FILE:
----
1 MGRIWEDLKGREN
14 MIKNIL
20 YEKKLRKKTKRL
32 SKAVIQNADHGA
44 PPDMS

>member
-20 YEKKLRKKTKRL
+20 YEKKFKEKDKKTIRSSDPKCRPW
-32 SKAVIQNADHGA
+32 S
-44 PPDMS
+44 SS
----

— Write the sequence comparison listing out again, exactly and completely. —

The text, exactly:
1 MGRIWEDLKGREN
14 MIKNIL
20 YEKKLRKKTKRL
32 SKAVIQNADHGA
44 PPDMS

>member
-20 YEKKLRKKTKRL
+20 YEKKFKEKDKKTIRSSDPKCRPW
-32 SKAVIQNADHGA
+32 S
-44 PPDMS
+44 SS